For prac­ti­cal so­lu­tion

Arkansas Democrat-Gazette - - VOICES -

In the wan­ing days of the shut­down, Pres­i­dent Trump of­fered Democrats tem­po­rary pro­tec­tion for young peo­ple in the U.S. who were brought here with­out au­tho­riza­tion as chil­dren in ex­change for bor­der fund­ing. Trad­ing the safety of some to de­ter oth­ers is not only morally wrong, it’s in­ef­fec­tive.

Pres­i­dent Trump and other Amer­i­cans either can­not or aren’t will­ing to un­der­stand the cir­cum­stances un­der which im­mi­grants are flee­ing. Sim­ply put, if chil­dren and fam­i­lies are run­ning from un­speak­able hor­rors, a wall will not stop them.

I was re­cently in Ari­zona vol­un­teer­ing for the Florence Im­mi­grant and Refugee Rights Project, do­ing le­gal work in ju­ve­nile de­ten­tion cen­ters, meet­ing with chil­dren in cri­sis through no fault of their own.

One child, a 13-year-old boy named Pablo from El Sal­vador, told me he was afraid to stay in El Sal­vador be­cause his older brother had been mur­dered by gang mem­bers. Soon af­ter the as­sas­si­na­tion of his brother, Pablo em­barked by him­self on the dan­ger­ous jour­ney to the United States—an or­di­nary child forced to go through ex­tra­or­di­nary events.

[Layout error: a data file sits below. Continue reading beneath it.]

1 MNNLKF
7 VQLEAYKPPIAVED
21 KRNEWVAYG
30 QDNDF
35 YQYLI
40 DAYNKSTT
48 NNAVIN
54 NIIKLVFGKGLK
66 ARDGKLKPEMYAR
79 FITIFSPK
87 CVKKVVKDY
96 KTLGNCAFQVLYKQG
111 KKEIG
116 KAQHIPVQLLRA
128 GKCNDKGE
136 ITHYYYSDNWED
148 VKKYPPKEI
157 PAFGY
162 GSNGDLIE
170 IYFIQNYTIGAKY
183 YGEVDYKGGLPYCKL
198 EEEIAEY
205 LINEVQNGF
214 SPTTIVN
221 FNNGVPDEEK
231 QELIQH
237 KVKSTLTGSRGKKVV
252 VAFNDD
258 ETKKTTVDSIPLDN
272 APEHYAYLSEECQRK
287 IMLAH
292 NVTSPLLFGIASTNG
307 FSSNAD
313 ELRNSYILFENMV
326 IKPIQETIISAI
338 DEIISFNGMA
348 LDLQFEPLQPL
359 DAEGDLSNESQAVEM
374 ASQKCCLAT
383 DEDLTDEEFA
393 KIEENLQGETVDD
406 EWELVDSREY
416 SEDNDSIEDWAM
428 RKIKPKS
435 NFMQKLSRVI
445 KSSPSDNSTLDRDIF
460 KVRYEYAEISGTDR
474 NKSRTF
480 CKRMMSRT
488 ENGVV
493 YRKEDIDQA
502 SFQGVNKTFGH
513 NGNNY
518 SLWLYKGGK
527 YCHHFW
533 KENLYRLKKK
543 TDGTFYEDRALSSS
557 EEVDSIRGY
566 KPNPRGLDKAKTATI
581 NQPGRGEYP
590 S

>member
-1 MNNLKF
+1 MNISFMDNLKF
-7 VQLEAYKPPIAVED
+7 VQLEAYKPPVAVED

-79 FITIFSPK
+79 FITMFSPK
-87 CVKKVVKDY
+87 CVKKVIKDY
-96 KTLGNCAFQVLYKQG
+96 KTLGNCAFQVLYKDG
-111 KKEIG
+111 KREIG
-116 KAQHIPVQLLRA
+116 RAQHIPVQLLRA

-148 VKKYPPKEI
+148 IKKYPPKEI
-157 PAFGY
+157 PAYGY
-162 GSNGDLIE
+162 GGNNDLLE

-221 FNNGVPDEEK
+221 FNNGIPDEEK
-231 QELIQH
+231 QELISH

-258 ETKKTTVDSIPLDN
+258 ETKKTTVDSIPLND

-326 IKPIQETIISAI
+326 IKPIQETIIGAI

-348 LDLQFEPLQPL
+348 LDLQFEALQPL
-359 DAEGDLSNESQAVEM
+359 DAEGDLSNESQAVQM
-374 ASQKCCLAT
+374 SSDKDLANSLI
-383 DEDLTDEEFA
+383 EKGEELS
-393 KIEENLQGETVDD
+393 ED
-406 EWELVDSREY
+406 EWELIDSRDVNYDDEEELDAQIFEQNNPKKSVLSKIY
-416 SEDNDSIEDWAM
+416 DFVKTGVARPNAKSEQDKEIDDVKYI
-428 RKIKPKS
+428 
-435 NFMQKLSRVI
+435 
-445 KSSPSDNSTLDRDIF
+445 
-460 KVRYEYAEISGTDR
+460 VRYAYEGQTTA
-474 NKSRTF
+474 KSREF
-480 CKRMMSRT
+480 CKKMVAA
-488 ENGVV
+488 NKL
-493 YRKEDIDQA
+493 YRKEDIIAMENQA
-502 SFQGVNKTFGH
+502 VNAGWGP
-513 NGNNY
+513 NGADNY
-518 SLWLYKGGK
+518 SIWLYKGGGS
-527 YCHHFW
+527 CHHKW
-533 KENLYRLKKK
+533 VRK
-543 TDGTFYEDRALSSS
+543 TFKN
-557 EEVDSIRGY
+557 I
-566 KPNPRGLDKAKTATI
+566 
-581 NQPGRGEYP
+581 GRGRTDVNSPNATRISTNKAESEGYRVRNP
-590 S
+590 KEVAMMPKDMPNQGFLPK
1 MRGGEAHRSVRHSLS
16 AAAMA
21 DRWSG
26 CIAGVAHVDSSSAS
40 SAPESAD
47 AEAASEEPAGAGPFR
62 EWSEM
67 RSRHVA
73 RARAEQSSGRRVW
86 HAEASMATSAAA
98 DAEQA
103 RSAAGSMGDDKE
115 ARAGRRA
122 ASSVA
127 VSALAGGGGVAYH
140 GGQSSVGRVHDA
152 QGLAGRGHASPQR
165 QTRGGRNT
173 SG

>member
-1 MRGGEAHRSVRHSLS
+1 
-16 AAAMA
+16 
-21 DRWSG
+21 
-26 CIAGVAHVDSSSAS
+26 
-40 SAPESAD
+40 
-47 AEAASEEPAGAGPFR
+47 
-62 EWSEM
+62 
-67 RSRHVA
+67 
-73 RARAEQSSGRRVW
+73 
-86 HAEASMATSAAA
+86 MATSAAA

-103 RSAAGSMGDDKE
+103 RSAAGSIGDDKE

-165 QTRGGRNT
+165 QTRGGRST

We like to think of the United States as a land of op­por­tu­nity, the same way Pablo did when he left his home. Trump’s plan to build a wall—while per­haps a good sound­bite—won’t keep kids like Pablo from com­ing here when they can’t stay safe at home. We must do bet­ter as a coun­try. We must move be­yond talk­ing about an in­ef­fec­tive wall, and pro­vide hu­mane, prac­ti­cal so­lu­tions for these chil­dren.

JULIO OLAYA

Lit­tle Rock

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